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Judging by the number of firefighters, football players and fairy princesses that roam the streets each Halloween, most future lawyers don’t spend their formative years dreaming of bar exams and legal briefs. This month, we asked in-house lawyers about the careers they yearned for as kids, as well as how their plans — and closet professional dreams — have changed through the years. What we heard surprised us: Instead of would-be ballerinas and astronauts, we found an aspiring GC geologist and a novelist, as well as a one-time tennis ace. Additionally, since many executives spent at least one high school or college summer burger-flipping, babysitting or grocery-bagging, we quizzed this month’s group about their best and worst teen-age jobs.

MICHAEL DAVIS Assistant general counsel, 7-Eleven, Inc. The legal department: Dallas-based 7-Eleven has a Texas-sized share of the world’s convenience store market, with 20,600 stores in the United States, Canada and 16 other countries. His career dreams: For Davis, a Tulsa, Okla., native, land and sea held equal allure: “I loved boating as a child,” he recalls, “but my career goal was to be a geologist.” The bar didn’t beckon until well after college, when a 20-something Davis returned from active duty in Vietnam. “When I got home, I decided that I needed a career that would allow me to be successful,” he recalls. “Law fit the bill, and it seemed interesting.” Law may have been his first career, but Davis says he’s had his share of colorful jobs: “I worked an oil pipeline one summer — good money, hard work!” he laughs. Other unglamorous gigs included counting cars to measure traffic flow at intersections for Tulsa’s motor vehicles department and a school-year stint bagging groceries. “I didn’t get a dinner break, so my mom would come by the store with burgers every night!” If he weren’t a lawyer … “I’ve always been fascinated by geology.”

RAJ VASWANIVice president and general counsel, Kiodex Inc. The legal department: New York-based Kiodex is a 2-year-old company providing Web-based management and trading solutions for the commodities markets. His career dreams: “I never thought I’d be a lawyer,” Vaswani confesses. “I wanted to trot around the world playing tennis.” The GC — an avid tennis player since the age of 8 — contemplated going pro after college. Yet when the newly minted Yale grad embarked on the satellite circuit, he realized just how demanding the sport was. “I saw people who were a whole lot better than me — top-ranked juniors — sleeping in their Volkswagen vans, and playing with beat-up tennis balls because it was so hard to make ends meet,” he recalls. That’s when, Vaswani says, he turned to law, because: “I didn’t know what I wanted to do, and it seemed like good training for so many things.” If he weren’t a lawyer … “I think architecture could be in the cards for me. I like its need for cross-functional expertise.”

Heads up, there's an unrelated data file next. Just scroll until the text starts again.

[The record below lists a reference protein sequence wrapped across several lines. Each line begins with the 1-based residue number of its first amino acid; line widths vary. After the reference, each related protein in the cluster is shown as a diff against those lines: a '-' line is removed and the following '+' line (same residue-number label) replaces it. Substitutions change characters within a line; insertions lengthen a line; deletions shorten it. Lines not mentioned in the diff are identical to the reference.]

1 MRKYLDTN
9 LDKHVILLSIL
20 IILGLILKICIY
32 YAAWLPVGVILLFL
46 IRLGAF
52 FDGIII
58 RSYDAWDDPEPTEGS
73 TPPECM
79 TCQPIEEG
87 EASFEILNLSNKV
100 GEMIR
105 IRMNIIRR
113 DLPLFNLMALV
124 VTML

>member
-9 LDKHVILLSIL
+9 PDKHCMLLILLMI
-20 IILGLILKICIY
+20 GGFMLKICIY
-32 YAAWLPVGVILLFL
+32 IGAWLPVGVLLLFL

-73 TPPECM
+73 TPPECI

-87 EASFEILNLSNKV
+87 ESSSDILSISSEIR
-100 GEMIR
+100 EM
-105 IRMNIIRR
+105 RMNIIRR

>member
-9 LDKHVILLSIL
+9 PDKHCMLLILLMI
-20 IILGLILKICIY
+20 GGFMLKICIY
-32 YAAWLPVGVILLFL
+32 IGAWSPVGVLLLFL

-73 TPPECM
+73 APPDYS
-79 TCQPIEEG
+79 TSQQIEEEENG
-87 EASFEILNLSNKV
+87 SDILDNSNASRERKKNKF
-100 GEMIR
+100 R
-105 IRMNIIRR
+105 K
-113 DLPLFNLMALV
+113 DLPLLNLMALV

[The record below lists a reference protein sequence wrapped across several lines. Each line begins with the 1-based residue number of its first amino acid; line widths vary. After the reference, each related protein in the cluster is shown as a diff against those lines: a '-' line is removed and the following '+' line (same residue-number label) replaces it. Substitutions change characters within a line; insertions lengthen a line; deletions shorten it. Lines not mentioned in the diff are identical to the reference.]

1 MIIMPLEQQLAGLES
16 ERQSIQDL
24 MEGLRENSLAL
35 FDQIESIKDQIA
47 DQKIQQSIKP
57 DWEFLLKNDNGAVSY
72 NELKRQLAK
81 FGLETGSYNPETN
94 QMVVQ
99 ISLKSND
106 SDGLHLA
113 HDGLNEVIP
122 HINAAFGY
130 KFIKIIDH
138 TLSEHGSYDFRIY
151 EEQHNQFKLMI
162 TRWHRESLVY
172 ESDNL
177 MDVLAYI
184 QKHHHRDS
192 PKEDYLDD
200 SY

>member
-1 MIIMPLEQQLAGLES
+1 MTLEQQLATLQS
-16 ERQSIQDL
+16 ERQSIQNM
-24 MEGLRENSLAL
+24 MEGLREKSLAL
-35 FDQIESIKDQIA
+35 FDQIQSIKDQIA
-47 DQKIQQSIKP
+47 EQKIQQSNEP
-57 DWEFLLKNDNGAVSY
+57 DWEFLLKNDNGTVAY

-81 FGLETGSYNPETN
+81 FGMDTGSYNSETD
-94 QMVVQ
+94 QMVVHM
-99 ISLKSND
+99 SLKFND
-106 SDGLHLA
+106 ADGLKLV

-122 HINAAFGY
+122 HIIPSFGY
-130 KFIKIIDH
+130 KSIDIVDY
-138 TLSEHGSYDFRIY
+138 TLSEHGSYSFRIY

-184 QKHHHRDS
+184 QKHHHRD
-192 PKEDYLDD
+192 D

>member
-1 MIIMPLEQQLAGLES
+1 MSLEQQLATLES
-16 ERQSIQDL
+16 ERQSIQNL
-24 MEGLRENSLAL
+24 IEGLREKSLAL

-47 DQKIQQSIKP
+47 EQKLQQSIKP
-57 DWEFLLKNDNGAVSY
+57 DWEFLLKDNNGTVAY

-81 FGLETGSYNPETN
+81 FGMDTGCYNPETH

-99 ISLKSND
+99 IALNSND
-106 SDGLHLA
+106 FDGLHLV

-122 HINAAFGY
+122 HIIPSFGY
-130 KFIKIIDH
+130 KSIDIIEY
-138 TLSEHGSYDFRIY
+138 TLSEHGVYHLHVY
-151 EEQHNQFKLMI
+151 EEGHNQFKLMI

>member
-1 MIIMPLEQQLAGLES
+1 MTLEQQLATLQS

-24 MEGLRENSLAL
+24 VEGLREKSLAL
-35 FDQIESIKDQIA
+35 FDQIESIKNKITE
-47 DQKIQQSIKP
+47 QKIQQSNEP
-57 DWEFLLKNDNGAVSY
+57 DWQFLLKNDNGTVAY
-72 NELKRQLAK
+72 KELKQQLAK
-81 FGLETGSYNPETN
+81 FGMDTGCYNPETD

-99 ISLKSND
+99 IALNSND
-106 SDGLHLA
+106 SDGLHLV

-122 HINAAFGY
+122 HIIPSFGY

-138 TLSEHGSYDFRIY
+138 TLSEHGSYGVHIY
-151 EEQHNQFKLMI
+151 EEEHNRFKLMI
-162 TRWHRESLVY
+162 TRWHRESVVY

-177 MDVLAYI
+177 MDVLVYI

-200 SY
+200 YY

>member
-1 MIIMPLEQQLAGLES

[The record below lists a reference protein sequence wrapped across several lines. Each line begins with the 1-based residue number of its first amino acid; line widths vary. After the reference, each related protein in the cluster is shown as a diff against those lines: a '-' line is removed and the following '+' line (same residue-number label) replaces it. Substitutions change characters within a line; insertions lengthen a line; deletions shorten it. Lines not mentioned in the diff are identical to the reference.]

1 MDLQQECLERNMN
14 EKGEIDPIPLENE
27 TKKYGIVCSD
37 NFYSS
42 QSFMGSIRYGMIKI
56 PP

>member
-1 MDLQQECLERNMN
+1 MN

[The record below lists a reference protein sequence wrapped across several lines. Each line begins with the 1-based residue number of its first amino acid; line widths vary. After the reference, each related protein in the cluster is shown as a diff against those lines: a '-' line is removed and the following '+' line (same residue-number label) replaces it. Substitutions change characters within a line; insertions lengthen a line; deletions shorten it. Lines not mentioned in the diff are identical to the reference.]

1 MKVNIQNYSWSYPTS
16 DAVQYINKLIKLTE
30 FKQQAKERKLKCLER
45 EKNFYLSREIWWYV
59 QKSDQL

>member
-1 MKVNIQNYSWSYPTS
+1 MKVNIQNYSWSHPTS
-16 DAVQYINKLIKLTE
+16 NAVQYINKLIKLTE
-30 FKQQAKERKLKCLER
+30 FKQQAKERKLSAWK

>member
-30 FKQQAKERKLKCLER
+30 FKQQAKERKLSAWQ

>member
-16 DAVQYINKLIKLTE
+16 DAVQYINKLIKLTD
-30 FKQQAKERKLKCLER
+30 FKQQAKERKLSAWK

ELIZABETH HAMMACK Chief counsel, C.M. Capital Corp. The legal department: Hammack is the sole on-staff attorney at C.M. Capital, a Palo Alto, Calif.-based venture capital and investment firm. Her career dreams: The Berkeley, Calif.-bred Hammack grew up dreaming of the writer’s life, crafting short stories and reading books. “I don’t get to read much now, but I still want to be a novelist!” she jokes. Of course, there were other career influences: Her police chief dad inspired her to take a college gig with the Berkeley police force to help work her way through the University of California. “It was a night shift, and I did parking and traffic control — not too dramatic, but it paid the bills.” Yet it was a summer internship with a female county politician — who is now in the California state legislature — that led Hammack to her true calling. “She was trained as an attorney, and she really inspired me to go into law,” explains Hammack. The memory of that experience — and what she calls the “practicality” of the legal profession — led Hammack, a college history major, to nix her Ph.D. plans and pursue a J.D. These days Hammack can add handyman, dog-walker, and mom-to-be to the list. She and her husband are fixing up an old San Francisco Bay Area house to share with their Belgian mastiff, Swiss mountain dog, and the baby they expect this summer. If she weren’t a lawyer … “I’d like to be a novelist. I have a few spy stories in mind — the kind with international intrigue.”

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